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ORIGINAL ARTICLE
Year : 2021  |  Volume : 33  |  Issue : 2  |  Page : 177-181

Glaucoma care of incarcerated patients at an academic institution: A case-control study


1 Department of Ophthalmology and Visual Sciences, Illinois Eye and Ear Infirmary, University of Illinois at Chicago, Chicago, IL; Massachusetts Eye and Ear Infirmary, Harvard Medical School, Boston, MA, USA
2 Department of Ophthalmology and Visual Sciences, Illinois Eye and Ear Infirmary, University of Illinois at Chicago, Chicago, IL; Columbia University Irving Medical Center, Edward S. Harkness Eye Institute, New York-Presbyterian Hospital, New York, NY, USA
3 Department of Ophthalmology and Visual Sciences, Illinois Eye and Ear Infirmary, University of Illinois at Chicago, Chicago, IL, USA
4 Department of Ophthalmology and Visual Sciences, Illinois Eye and Ear Infirmary, University of Illinois at Chicago, Chicago, IL, USA; King Khaled Eye Specialist Hospital, Riyadh, Saudi Arabia

Correspondence Address:
Levi N Kanu
243 Charles Street, Boston, MA 02114
USA
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Source of Support: None, Conflict of Interest: None


DOI: 10.4103/joco.joco_207_20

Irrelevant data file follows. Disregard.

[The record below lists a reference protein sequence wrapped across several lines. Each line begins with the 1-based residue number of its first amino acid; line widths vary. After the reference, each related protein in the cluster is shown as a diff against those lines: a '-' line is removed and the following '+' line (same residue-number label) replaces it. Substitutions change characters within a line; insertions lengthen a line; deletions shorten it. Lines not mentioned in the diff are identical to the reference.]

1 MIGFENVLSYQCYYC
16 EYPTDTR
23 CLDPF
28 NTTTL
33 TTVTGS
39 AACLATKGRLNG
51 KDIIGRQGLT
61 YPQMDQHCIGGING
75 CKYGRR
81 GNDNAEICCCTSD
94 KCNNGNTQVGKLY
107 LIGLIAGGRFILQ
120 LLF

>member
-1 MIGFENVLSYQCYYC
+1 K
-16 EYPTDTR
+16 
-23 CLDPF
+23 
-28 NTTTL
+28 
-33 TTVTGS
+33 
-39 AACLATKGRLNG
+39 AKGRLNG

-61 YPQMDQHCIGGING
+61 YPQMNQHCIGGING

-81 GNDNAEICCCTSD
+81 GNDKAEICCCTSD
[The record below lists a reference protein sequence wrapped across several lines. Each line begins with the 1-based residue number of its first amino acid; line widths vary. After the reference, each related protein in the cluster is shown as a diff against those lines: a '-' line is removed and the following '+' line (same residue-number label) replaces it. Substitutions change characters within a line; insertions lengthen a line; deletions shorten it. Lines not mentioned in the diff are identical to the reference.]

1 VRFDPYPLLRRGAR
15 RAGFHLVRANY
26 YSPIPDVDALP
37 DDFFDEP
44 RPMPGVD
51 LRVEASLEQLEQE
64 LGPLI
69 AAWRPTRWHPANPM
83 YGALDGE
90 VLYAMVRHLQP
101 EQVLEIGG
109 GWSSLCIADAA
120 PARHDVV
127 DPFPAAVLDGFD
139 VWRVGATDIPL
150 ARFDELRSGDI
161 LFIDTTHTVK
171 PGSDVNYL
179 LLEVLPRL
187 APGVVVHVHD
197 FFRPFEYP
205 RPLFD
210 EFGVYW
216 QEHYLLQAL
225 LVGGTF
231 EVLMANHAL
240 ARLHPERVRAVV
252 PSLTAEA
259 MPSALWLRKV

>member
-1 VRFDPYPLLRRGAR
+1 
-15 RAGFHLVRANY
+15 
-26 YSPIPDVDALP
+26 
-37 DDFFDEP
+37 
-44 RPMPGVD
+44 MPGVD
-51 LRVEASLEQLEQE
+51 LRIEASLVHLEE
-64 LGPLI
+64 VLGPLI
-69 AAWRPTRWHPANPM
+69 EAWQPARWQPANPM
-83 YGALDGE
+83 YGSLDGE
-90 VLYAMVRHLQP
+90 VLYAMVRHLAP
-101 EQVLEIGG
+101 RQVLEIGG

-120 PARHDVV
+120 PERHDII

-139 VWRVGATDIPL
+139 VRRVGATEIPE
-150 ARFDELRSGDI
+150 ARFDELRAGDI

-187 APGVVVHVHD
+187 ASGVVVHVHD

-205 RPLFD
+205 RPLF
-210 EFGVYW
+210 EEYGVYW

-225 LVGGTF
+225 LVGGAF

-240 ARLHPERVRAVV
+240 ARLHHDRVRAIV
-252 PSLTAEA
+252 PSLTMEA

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Purpose: To evaluate medication and follow-up adherence in incarcerated patients examined at an academic glaucoma clinic, in comparison to nonincarcerated controls. Methods: Retrospective, case-control study. Consecutive prisoners presenting for initial visits in the Glaucoma Clinic at the Illinois Eye and Ear Infirmary between December 2015 and December 2017 were included in the study. Nonincarcerated patients seen in the same Glaucoma Clinic with similar initial visit dates, age, race, sex, and disease severity were selected as controls. Glaucoma Clinic visits from each patient were reviewed until December 2018. Examination information, surgical intervention, follow-up and treatment recommendations, and patient-reported medication usage were recorded for each visit. Number of visits, loss to follow-up, follow-up delays, and medication nonadherence were studied as primary outcome measures. Results: Twenty-four prisoners and 24 nonincarcerated controls were included. Prisoners had an average of 2.46 ± 2.38 visits during the study period, compared to 5.04 ± 3.25 for controls (P = 0.001). Follow-up visits occurred more than 30 days after the recommended follow-up time in 57.4% (95% confidence interval [CI]: 44.2%–70.6%) of prisoners, compared to 17.9% (95% CI: 10.2%–25.6%) of controls (P < 0.00001). 70.8% of prisoners (95% CI: 66.3–74.5%) were lost to follow-up, compared to 29.2% of controls (95% CI: 25.5%–32.9%; P < 0.01). Medication nonadherence rates were similar between prisoners (13.6%; 95% CI: 12.1%–15.2%) and controls (12.0%; 95% CI: 11.4%–12.6%; P = 0.78). Conclusions: Glaucoma follow-up adherence was significantly worse in prisoners compared to a nonincarcerated control population. Further study into causative factors is needed.


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